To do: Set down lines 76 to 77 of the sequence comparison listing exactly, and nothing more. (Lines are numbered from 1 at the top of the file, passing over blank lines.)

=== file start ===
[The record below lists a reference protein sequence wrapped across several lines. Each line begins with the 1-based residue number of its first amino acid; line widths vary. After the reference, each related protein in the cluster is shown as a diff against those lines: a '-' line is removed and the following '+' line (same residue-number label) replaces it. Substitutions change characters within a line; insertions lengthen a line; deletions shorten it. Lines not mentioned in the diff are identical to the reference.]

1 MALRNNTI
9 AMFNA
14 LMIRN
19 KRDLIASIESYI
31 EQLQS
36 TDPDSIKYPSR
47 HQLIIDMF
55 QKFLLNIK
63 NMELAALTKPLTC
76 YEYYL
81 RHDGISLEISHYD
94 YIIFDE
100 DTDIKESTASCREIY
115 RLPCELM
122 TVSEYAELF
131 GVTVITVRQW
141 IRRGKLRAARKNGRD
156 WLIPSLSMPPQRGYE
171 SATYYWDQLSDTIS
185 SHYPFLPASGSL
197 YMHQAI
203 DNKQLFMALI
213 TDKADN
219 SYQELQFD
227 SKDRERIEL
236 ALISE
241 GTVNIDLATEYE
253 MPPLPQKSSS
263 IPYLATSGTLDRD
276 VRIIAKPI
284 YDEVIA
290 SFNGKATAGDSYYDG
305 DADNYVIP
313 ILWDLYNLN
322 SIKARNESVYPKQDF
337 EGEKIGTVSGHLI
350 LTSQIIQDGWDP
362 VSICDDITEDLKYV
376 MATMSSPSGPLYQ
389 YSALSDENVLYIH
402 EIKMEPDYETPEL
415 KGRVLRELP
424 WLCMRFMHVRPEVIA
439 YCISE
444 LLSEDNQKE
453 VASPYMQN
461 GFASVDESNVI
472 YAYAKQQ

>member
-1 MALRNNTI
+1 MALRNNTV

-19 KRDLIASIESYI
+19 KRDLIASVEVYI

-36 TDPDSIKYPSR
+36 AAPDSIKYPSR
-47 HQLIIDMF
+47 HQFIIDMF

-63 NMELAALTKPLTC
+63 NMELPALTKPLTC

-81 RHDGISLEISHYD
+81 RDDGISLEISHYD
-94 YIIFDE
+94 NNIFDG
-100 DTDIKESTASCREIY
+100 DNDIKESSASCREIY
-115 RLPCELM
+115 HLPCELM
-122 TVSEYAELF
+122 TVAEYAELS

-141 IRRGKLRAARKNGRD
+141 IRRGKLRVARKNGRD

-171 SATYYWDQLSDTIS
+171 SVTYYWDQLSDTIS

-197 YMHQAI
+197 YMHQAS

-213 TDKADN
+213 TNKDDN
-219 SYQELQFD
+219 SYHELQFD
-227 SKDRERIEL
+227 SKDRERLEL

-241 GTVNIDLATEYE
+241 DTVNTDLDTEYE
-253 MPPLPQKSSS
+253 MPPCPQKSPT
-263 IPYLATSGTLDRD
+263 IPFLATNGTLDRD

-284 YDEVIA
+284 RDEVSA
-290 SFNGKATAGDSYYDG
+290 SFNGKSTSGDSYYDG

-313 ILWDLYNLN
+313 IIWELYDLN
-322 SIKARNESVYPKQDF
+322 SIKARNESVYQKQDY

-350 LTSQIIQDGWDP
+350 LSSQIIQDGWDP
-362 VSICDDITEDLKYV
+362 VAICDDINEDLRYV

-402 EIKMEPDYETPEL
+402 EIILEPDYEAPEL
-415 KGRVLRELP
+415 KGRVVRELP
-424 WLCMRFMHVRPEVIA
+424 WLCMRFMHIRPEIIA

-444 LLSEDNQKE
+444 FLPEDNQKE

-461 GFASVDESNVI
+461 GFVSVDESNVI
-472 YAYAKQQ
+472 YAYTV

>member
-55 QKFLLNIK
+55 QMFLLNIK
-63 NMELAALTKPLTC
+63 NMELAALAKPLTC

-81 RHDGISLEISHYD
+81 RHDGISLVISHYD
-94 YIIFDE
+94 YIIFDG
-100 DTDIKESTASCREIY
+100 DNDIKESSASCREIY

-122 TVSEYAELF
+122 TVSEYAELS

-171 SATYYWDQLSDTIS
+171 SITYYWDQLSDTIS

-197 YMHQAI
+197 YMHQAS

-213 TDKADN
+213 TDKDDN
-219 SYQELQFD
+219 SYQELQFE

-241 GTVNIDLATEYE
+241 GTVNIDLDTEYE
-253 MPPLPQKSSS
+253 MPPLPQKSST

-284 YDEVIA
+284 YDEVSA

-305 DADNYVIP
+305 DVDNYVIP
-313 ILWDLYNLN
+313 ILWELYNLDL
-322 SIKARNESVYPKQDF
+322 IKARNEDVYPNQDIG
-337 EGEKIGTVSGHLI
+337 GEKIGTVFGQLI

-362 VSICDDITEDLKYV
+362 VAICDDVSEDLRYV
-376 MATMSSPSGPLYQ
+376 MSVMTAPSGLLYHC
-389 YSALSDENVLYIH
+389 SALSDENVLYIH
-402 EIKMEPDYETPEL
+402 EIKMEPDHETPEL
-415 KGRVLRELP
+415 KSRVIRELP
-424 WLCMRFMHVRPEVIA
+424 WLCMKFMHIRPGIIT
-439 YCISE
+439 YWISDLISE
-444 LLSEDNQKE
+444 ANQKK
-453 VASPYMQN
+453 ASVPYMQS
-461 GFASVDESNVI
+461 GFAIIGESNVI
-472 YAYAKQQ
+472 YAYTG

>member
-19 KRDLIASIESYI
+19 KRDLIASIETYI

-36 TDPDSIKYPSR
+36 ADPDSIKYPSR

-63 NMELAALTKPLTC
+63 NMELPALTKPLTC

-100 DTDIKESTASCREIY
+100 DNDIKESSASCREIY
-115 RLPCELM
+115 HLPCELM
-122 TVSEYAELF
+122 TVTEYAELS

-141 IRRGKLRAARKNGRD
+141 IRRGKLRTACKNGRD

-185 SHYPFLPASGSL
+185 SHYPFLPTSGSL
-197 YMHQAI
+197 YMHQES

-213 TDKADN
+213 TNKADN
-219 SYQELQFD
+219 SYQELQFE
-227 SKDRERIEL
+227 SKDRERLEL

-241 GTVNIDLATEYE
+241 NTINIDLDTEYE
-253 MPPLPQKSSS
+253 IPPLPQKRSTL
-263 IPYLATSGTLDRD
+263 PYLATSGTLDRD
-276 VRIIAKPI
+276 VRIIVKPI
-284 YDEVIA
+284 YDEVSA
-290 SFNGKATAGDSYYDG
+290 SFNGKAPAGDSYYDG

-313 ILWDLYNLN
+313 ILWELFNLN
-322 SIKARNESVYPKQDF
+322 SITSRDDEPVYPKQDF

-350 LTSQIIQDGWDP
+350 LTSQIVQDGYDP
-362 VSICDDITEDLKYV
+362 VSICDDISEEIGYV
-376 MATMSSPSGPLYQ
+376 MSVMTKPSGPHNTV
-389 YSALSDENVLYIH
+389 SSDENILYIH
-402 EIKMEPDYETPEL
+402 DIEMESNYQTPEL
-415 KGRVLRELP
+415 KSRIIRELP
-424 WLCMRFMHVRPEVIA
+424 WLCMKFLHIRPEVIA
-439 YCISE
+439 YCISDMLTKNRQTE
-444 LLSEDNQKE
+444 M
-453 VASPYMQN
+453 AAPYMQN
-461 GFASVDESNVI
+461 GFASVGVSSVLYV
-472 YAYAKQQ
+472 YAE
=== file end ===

+197 YMHQAS

-213 TDKADN